by Amanda Gokee, New Hampshire Bulletin
New Hampshire has been awarded a $388,080 grant from the U.S. Department of Agriculture to fund research and promotion of maple syrup – an $8.2 million industry in the state, according to the USDA’s numbers from 2021.
The Department of Business and Economic Affairs wants to spend its “Acer” award on marketing materials, a market research report, recipe development, and trade show participation. The Joint Legislative Fiscal Committee approved that proposal on Friday.
It is not the first Acer award for the state since the competitive grant program was launched in 2014. The University of New Hampshire received an award in 2020 to research a new tap design and again in 2022 to research wood formation and sap yields, according to the department’s request. Next year the team of UNH researchers plans to test its new design to see if it outperforms the conventional tap used by the industry, said David Moore, who researches syrup production at UNH.
The department wants to use the latest grant to work with the Division of Travel and Tourism Development on making marketing materials that maple syrup producers could use to advertise their products and facilities, with the goal of boosting sales and tourism.
Around two-thirds of New Hampshire’s syrup is produced by 23 sugar makers, or 5 percent of the producers in the state, according to the latest USDA census published in 2017. Those operations have over 5,000 taps and some have 10,000 or more. The typical operation has between 100 and 499 taps, making up around 42 percent of the state’s 525 sugar makers – but they produce only around 4.5 percent of the state’s syrup.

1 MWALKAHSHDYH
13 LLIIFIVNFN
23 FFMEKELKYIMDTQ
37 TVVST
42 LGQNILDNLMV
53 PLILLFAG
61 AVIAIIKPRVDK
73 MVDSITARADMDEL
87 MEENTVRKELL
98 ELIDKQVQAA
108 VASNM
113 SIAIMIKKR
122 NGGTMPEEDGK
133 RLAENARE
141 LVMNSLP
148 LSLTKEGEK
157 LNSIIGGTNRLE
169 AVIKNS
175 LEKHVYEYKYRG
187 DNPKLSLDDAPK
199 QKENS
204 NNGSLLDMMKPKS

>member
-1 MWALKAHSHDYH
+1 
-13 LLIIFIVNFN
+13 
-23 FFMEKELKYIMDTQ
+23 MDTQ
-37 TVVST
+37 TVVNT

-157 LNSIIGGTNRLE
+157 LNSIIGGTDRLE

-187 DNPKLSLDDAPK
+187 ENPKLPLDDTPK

Because those numbers are self-reported, they likely exclude some small-scale producers that are wary of reporting to the government, said Steven Roberge, a forest resources specialist and professor at the UNH Cooperative Extension.
In 2022, New Hampshire ranked sixth in maple syrup production in the nation, producing 167,000 gallons of syrup, according to a report on Statista. Vermont led the nation in maple production at 2.5 million gallons, followed by New York, Maine, Wisconsin, and Michigan.
New Hampshire’s neighbor to the west outproduces the Granite State 15 to 1 when it comes to maple syrup. One reason, according to Roberge, comes from the ground.
“Vermont’s soils are very different from New Hampshire’s soils,” he said. Vermont has more of a calcium bedrock, which means the soils there have a higher pH. They are less acidic than New Hampshire soil and more conducive to sugar maple. “So that granite state makes a difference,” Roberge said. “Where we have sugar bushes in New Hampshire tends to be on very fertile ground.”
The history of land use in the two states is another key difference. New Hampshire was quick to turn to manufacturing in places like Manchester and Keene, according to Roberge. That meant a lot of people left farms around the state to move to industrial centers.
That also occurred in Vermont, but to a lesser degree. There, the tradition of sugaring stayed alive on the farm, Roberge said.
“It was a lucrative part of farming at the time. Sugaring could pay for a hired hand, so they kept doing it, while people were logging off sugar bushes here in New Hampshire,” he said.
This story was written by Amanda Gokee, a reporter at the New Hampshire Bulletin, where this story first appeared.
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